“Do you know where wars come from? They come from projecting outside of us the conflict that is inside. Show me an individual in whom there is no inner self-conflict and I’ll show you an individual in whom there is no violence. There will be effective, even hard, action in him, but no hatred. When he acts, he acts as a surgeon acts; when he acts, he acts as a loving teacher acts with mentally retarded children. You don’t blame them, you understand; but you swing into action. On the other hand, when you swing into action with your own hatred and your own violence unaddressed, you’ve compounded the error. You’ve tried to put fire out with more fire. You’ve tried to deal with a flood by adding water to it. I repeat what Neill said: ‘Every child has a god in him. Our attempts to mold the child will turn the god into a devil. Children come to my school, little devils, hating the world, destructive, unmannerly, lying, thieving, bad-tempered. In six months they are happy, healthy children who do no evil. And I am no genius; I am merely a man who refuses to guide the steps of children. I let them form their own values and the values are invariably good and social. The religion that makes people good makes people bad, but the religion known as freedom makes all people good, for it destroys the inner conflict [I’ve added the word ‘inner’] that makes people devils.’
“Neill also says, ‘The first thing I do when a child comes to Summerhill is destroy its conscience.’ I assume you know what he’s talking about, because I know what he’s talking about. You don’t need conscience when you have consciousness; you don’t need conscience when you have sensitivity. You’re not violent, you’re not fearful. You probably think this is an unattainable ideal. Well, read that book. I have run into individuals, here and there, who suddenly stumble upon this truth: The root of evil is within you. As you begin to understand this, you stop making demands on yourself, you stop having expectations of yourself, you stop pushing yourself and you understand. Nourish yourself on wholesome food, good wholesome food. I’m not talking about actual food, I’m talking about sunsets, about nature, about a good movie, about a good book, about enjoyable work, about good company, and hopefully you will break your addictions to those other feelings.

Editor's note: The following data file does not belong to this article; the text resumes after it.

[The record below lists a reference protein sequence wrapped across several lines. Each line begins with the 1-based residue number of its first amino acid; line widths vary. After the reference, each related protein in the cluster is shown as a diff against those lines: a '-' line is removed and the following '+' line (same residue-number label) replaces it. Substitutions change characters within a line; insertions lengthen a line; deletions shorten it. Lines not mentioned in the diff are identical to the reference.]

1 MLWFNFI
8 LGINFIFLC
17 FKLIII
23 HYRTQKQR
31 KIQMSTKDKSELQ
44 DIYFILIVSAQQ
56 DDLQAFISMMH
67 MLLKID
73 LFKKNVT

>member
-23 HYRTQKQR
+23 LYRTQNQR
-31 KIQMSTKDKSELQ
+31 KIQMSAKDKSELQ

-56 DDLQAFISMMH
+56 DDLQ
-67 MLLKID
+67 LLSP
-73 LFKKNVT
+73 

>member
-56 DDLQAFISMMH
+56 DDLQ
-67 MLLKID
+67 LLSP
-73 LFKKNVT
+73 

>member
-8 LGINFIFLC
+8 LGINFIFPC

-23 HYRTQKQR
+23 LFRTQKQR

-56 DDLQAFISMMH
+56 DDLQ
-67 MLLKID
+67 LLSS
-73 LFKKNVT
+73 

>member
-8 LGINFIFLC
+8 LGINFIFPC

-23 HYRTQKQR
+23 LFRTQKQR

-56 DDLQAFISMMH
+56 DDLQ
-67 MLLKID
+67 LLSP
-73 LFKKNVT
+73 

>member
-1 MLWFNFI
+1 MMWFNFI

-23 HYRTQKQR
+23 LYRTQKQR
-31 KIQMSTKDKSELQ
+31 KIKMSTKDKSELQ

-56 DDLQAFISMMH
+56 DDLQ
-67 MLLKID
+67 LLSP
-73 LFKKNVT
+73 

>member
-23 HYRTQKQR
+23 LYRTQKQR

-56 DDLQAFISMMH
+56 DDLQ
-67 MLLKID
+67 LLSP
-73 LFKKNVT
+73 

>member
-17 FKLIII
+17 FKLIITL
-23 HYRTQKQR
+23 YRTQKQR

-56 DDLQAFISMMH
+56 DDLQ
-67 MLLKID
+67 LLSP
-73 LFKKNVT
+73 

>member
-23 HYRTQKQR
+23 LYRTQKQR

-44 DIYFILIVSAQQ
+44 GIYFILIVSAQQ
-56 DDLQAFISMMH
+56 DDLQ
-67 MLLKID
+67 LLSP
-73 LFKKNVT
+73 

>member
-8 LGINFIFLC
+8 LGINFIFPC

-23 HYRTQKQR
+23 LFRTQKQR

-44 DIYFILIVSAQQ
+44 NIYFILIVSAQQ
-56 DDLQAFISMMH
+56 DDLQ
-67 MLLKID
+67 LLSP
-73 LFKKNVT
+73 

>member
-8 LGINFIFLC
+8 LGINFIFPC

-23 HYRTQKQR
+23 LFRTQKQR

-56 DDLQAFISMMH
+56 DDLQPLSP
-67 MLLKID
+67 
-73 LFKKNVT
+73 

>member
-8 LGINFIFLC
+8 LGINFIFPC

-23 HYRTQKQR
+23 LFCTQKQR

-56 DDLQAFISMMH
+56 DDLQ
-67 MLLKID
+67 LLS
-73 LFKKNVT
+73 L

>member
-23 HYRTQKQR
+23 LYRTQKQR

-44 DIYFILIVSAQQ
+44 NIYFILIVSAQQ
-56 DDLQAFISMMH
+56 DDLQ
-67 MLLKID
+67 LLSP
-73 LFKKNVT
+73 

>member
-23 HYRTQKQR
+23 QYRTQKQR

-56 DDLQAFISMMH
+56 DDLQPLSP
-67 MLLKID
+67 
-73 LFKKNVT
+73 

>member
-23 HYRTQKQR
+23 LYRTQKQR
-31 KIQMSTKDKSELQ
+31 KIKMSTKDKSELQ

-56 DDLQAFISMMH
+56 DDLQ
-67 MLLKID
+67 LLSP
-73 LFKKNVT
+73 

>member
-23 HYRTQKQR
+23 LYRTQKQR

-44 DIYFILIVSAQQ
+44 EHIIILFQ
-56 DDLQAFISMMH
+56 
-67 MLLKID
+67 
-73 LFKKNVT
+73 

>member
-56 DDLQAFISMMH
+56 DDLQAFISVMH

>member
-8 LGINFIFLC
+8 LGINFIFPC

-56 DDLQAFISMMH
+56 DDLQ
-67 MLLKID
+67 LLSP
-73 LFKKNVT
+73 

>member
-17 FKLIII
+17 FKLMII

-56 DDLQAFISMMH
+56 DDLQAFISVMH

“What kind of feeling comes upon you when you’re in touch with nature, or when you’re absorbed in work that you love? Or when you’re really conversing with someone whose company you enjoy in openness and intimacy without clinging? What kind of feelings do you have? Compare those feelings with the feelings you have when you win an argument, or when you win a race, or when you become popular, or when everybody’s applauding you. The latter feelings I call worldly feelings; the former feelings I call soul feelings. Lots of people gain the world and lose their soul. Lots of people live empty, soulless lives because they’re feeding themselves on popularity, appreciation, and praise, on ‘I’m O.K., you’re O.K.,’ look at me, attend to me, support me, value me, on being the boss, on having power, on winning the race. Do you feed yourself on that? If you do, you’re dead. You’ve lost your soul. Feed yourself on other, more nourishing material. Then you’ll see the transformation. I’ve given you a whole program for life, haven’t I?”